How to solve Diagonal Sudoku X

I realize that I’ve never posted two sudoku solving techniques which are specific to Diagonal Sudoku puzzles.

Here they are.

Diagonal and nonet interaction

This one is a simple extension of the “row/column and nonet interaction technique”. Just look at this sample puzzle which has been solved using the standard techniques up to this point:

Focus on the number “4” in the bottom left nonet. Out of three unsolved cells, the number 4 can go into only two of them: R7C3 and R9C1. As it happens, both of those two cells are on the diagonal. Can you see what I mean? Well, when that happens, it means that the number 4 cannot go anywhere else on the diagonal, outside of this nonet. Get it? Again: 4 is a candidate in one nonet ONLY in cells which belong to a diagonal. Whichever one the 4 goes into, it will be on a diagonal and therefore, we can eliminate the 4 from the rest of this diagonal, outside of the nonet. So… now we look at the rest of this diagonal and find that in the top right nonet, number 4 can be eliminated from one unsolved cell (R3C7) of the diagonal, which in turns effectively solved this cell – since it can’t be 4 it must be 2 (the only remaining candidate for that cell). Get it?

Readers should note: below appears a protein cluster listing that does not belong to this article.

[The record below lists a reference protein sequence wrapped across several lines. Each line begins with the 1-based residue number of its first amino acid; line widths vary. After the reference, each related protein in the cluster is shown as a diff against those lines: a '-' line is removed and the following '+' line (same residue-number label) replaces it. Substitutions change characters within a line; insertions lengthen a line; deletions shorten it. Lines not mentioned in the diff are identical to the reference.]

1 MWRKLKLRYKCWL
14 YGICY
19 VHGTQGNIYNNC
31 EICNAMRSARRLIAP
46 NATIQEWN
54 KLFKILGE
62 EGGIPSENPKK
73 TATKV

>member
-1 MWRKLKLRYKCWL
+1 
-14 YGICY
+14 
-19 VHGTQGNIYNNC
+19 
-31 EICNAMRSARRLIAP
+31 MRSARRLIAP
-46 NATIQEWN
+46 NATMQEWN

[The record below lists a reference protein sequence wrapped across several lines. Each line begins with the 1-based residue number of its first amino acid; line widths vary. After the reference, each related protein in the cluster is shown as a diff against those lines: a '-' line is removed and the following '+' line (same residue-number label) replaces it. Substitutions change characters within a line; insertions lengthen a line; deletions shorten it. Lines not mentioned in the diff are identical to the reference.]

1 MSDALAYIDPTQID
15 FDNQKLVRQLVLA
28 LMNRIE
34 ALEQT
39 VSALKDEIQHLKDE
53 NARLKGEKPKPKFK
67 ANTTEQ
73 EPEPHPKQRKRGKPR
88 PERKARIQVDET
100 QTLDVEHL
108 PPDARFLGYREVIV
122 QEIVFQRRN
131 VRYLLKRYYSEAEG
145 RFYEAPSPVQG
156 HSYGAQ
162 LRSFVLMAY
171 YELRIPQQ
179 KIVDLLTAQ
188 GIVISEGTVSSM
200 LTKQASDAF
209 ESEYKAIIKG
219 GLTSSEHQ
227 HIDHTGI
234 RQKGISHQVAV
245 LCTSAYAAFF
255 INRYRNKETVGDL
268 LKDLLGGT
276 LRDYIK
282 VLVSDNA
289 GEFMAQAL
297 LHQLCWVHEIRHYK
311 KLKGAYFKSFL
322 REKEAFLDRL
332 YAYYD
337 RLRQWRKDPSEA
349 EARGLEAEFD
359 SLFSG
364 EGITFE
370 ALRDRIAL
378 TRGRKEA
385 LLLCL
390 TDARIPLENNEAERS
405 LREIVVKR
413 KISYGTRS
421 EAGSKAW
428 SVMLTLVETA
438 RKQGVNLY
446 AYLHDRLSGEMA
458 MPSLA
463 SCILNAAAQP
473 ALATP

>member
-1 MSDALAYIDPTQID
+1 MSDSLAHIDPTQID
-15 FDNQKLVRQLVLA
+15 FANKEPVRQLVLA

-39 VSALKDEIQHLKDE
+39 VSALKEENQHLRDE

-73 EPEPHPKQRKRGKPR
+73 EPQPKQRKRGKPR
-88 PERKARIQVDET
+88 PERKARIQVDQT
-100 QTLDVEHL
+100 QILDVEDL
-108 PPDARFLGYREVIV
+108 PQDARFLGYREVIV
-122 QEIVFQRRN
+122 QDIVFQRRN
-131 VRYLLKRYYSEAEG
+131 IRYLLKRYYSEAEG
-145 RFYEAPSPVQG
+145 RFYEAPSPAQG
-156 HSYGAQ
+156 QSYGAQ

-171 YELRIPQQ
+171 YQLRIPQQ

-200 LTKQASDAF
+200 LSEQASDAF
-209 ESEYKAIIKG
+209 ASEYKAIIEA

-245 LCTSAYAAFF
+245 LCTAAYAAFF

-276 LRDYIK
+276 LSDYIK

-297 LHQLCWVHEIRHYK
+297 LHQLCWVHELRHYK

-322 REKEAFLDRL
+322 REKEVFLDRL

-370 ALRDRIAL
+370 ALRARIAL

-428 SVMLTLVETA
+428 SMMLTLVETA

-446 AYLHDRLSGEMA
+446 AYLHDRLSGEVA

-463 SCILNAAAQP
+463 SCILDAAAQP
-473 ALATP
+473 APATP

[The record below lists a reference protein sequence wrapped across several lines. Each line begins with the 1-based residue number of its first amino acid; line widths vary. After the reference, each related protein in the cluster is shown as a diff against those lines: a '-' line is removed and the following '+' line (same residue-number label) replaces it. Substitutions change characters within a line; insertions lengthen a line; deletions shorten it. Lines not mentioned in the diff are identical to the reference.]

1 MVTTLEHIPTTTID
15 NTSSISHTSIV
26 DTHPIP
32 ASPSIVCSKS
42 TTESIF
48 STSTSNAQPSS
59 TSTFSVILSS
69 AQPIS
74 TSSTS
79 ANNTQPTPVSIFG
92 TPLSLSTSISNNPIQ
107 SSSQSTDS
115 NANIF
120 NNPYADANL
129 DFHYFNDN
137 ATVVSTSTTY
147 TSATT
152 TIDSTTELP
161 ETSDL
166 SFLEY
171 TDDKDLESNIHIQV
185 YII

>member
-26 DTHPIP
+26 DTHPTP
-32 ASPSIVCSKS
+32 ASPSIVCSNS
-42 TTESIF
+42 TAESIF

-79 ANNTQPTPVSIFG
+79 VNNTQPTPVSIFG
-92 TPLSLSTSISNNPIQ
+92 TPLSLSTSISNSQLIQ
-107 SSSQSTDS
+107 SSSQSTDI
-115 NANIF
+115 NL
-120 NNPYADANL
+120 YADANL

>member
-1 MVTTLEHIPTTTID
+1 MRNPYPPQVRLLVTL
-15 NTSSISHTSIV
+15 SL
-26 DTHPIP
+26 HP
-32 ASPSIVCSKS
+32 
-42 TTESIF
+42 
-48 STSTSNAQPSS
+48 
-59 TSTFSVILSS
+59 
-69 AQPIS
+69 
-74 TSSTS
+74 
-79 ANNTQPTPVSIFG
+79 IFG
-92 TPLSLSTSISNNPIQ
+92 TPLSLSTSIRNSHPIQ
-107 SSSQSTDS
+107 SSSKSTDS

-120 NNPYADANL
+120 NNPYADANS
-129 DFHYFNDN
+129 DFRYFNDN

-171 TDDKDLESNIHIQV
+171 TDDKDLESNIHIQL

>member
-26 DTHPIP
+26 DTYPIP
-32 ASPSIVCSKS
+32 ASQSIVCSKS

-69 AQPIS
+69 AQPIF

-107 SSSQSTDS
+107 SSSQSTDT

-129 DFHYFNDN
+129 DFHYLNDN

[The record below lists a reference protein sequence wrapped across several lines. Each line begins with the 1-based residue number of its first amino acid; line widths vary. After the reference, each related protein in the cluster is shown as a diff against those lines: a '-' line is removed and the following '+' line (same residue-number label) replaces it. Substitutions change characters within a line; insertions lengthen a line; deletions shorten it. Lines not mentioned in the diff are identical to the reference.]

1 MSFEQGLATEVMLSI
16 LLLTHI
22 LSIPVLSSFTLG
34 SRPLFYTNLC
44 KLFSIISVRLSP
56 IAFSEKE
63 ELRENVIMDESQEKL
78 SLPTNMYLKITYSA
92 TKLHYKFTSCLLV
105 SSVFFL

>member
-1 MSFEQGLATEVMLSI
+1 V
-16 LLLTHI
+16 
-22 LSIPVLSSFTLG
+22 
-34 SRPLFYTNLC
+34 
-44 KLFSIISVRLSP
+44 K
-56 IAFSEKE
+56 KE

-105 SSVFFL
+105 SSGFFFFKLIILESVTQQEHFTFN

Diagonal Sudoku Crossover technique

This technique is somewhat similar to the previous one. Let’s look at another sample puzzle.

First, focus on the main diagonal. Number 9 has to be somewhere on this diagonal and as you can see, the only two options are R1C1 (upper left corner) and R9C9 (bottom right corner). In such case, when there are only two cells on a diagonal that could potentially hold a number, we can apply the Crossover technique. How?
Well, let’s assume that number 9 goes into R1C1. In that case, 9 would be eliminated from the rest of R1 and C1. If 9 went into R9C9, it would be eliminated from R9 and C9. Either way, wherever 9 goes, it would be eliminated in the intersection of those rows and columns, in other words, where the imaginary lines, two horizontal and two vertical, cross. So, 9 can be eliminated from R1C9 (and also from R9C1 but that cell is already solved), which solves that cell: R1C9 = 3 (the only other option).

Hope this was helpful and clear enough. 🙂

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